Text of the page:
A healthy living blog from Marshfield Clinic

Ask the expert: High blood pressure and children

Parents and children walking their bikesIs high blood pressure in children concerning?

Absolutely! We’re seeing a substantial increase in the incidence of hypertension, or high blood pressure, in children.

Short-term, we know hypertension in children reduces their ability to concentrate in school, affecting their test scores.

Over time, high blood pressure puts them at risk for deadly complications such as stroke, heart attack and kidney damage.

Lifestyle can affect blood pressure

More children are developing hypertension because too many parents are letting their own unhealthy lifestyles become ingrained in their children.

Instead, we need to get our children out for walks and encourage them to run around, ride a bike, play basketball or do other physical activities.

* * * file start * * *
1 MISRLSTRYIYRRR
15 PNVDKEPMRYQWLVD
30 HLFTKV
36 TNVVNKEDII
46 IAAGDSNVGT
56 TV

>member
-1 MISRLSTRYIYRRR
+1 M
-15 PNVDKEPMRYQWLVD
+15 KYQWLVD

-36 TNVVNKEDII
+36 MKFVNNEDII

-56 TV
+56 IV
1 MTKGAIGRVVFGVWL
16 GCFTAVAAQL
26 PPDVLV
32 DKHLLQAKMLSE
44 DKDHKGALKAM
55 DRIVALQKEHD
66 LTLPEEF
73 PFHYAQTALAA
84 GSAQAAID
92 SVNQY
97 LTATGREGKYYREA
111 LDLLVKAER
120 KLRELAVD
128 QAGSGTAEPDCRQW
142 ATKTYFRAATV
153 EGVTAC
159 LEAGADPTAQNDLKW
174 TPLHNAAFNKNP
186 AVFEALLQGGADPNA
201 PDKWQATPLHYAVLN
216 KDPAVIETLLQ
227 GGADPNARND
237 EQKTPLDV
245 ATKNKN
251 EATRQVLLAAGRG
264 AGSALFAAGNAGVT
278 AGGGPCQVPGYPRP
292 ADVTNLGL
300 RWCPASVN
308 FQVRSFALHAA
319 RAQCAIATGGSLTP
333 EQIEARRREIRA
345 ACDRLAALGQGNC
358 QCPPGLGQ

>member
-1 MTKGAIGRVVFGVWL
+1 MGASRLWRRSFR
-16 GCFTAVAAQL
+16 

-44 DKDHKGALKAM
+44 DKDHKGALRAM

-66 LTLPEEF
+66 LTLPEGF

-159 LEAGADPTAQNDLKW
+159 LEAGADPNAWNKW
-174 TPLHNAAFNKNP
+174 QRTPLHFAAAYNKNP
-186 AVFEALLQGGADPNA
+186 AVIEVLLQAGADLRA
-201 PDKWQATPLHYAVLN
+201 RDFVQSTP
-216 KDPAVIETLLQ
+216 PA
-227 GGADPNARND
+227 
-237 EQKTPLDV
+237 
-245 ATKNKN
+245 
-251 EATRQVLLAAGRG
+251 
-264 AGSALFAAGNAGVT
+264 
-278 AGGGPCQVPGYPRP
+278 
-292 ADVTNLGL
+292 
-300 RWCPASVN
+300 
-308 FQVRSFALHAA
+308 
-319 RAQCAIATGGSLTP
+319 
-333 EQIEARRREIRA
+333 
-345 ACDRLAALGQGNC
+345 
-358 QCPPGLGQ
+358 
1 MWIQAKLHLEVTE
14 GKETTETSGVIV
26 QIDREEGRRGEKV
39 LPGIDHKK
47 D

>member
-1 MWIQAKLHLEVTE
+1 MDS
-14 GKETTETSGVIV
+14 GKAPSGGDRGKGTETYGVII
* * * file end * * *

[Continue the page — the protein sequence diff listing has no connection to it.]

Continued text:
For treats, offer an orange or banana instead of a candy bar or chips.

Serve water instead of soda or juice filled with caffeine, sugar and sodium, and take the time to prepare nutritious meals lower in fat and sodium than prepackaged food.

These kinds of lifestyle changes may not be easy at first, but they’ll pay dividends for you—and your children.

If you’re concerned your child has high blood pressure, see your child’s pediatrician.

 *This post submitted by Dr. Robert Haws. 

Dr. Haws is a pediatric nephrologist seeing children ages newborn to young adult. He treats acute and chronic kidney problems, high blood pressure, urinary tract infections, renal cystic diseases and inherited disorders. Pediatric nephrology services are provided at Marshfield Clinic locations in Chippewa Falls, Eau Claire, Minocqua, Wausau, Weston and Wisconsin Rapids.

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